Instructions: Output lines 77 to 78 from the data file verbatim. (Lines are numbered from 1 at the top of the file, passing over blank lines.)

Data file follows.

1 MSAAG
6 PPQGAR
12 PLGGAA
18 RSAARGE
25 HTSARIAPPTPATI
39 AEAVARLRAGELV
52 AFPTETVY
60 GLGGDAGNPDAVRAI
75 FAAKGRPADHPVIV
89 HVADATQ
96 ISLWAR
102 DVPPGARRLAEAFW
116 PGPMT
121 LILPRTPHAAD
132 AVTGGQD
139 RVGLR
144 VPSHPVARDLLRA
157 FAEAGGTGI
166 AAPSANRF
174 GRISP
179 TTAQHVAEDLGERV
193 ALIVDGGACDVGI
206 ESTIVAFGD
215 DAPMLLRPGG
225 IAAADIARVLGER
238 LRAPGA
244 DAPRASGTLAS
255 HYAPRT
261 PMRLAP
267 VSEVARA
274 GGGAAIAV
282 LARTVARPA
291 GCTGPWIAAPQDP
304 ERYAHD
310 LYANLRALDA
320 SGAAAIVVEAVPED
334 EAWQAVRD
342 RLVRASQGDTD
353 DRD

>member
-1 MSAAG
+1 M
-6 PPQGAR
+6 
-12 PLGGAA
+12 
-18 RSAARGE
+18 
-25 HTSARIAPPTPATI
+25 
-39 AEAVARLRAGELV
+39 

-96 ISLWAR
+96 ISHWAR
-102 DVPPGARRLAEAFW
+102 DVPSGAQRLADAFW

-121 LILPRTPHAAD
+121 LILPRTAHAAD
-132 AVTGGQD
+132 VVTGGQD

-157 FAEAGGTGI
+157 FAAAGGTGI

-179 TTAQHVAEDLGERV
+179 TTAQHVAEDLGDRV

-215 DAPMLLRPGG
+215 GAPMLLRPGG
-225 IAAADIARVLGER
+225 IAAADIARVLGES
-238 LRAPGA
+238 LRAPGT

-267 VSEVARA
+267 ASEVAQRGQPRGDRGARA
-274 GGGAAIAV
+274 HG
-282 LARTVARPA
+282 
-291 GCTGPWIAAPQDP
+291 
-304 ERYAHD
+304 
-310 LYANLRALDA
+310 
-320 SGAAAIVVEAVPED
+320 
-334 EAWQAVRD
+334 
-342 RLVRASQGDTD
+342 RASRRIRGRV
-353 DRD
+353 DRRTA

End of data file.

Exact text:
-291 GCTGPWIAAPQDP
+291 